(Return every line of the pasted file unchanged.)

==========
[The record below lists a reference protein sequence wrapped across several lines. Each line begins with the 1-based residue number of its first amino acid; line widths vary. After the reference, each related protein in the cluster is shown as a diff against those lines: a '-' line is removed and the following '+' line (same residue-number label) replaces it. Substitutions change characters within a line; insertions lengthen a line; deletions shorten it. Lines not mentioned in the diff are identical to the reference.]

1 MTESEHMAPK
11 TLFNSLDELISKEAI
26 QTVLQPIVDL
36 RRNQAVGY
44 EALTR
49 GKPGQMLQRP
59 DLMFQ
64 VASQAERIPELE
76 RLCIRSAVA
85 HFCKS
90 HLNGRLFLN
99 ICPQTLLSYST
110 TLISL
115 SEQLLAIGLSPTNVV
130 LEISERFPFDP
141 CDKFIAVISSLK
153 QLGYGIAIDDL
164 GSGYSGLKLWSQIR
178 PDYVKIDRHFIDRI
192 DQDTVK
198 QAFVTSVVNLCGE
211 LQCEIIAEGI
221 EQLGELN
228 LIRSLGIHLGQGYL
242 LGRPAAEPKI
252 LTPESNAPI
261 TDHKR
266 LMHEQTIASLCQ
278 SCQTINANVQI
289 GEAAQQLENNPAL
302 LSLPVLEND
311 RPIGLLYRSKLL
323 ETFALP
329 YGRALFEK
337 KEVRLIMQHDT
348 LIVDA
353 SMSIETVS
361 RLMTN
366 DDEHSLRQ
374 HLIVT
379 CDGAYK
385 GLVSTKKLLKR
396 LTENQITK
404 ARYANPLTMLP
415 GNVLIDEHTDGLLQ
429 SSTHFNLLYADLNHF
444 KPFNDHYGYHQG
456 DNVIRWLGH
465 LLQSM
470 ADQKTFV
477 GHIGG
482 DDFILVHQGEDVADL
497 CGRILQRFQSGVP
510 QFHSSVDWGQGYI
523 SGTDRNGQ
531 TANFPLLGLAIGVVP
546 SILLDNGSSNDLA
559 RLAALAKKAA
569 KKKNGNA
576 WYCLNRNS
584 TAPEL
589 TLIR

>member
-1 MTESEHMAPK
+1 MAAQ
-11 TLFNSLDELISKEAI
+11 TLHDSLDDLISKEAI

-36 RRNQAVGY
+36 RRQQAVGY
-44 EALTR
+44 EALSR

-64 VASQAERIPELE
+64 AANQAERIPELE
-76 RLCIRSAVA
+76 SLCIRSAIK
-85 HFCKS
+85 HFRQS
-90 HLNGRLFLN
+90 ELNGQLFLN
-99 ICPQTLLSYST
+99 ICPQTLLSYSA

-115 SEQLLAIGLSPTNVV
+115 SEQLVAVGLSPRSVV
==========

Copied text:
[The record below lists a reference protein sequence wrapped across several lines. Each line begins with the 1-based residue number of its first amino acid; line widths vary. After the reference, each related protein in the cluster is shown as a diff against those lines: a '-' line is removed and the following '+' line (same residue-number label) replaces it. Substitutions change characters within a line; insertions lengthen a line; deletions shorten it. Lines not mentioned in the diff are identical to the reference.]

1 MTESEHMAPK
11 TLFNSLDELISKEAI
26 QTVLQPIVDL
36 RRNQAVGY
44 EALTR
49 GKPGQMLQRP
59 DLMFQ
64 VASQAERIPELE
76 RLCIRSAVA
85 HFCKS
90 HLNGRLFLN
99 ICPQTLLSYST
110 TLISL
115 SEQLLAIGLSPTNVV
130 LEISERFPFDP
141 CDKFIAVISSLK
153 QLGYGIAIDDL
164 GSGYSGLKLWSQIR
178 PDYVKIDRHFIDRI
192 DQDTVK
198 QAFVTSVVNLCGE
211 LQCEIIAEGI
221 EQLGELN
228 LIRSLGIHLGQGYL
242 LGRPAAEPKI
252 LTPESNAPI
261 TDHKR
266 LMHEQTIASLCQ
278 SCQTINANVQI
289 GEAAQQLENNPAL
302 LSLPVLEND
311 RPIGLLYRSKLL
323 ETFALP
329 YGRALFEK
337 KEVRLIMQHDT
348 LIVDA
353 SMSIETVS
361 RLMTN
366 DDEHSLRQ
374 HLIVT
379 CDGAYK
385 GLVSTKKLLKR
396 LTENQITK
404 ARYANPLTMLP
415 GNVLIDEHTDGLLQ
429 SSTHFNLLYADLNHF
444 KPFNDHYGYHQG
456 DNVIRWLGH
465 LLQSM
470 ADQKTFV
477 GHIGG
482 DDFILVHQGEDVADL
497 CGRILQRFQSGVP
510 QFHSSVDWGQGYI
523 SGTDRNGQ
531 TANFPLLGLAIGVVP
546 SILLDNGSSNDLA
559 RLAALAKKAA
569 KKKNGNA
576 WYCLNRNS
584 TAPEL
589 TLIR

>member
-1 MTESEHMAPK
+1 MAAQ
-11 TLFNSLDELISKEAI
+11 TLHDSLDDLISKEAI

-36 RRNQAVGY
+36 RRQQAVGY
-44 EALTR
+44 EALSR

-64 VASQAERIPELE
+64 AANQAERIPELE
-76 RLCIRSAVA
+76 SLCIRSAIK
-85 HFCKS
+85 HFRQS
-90 HLNGRLFLN
+90 ELNGQLFLN
-99 ICPQTLLSYST
+99 ICPQTLLSYSA

-115 SEQLLAIGLSPTNVV
+115 SEQLVAVGLSPRSVV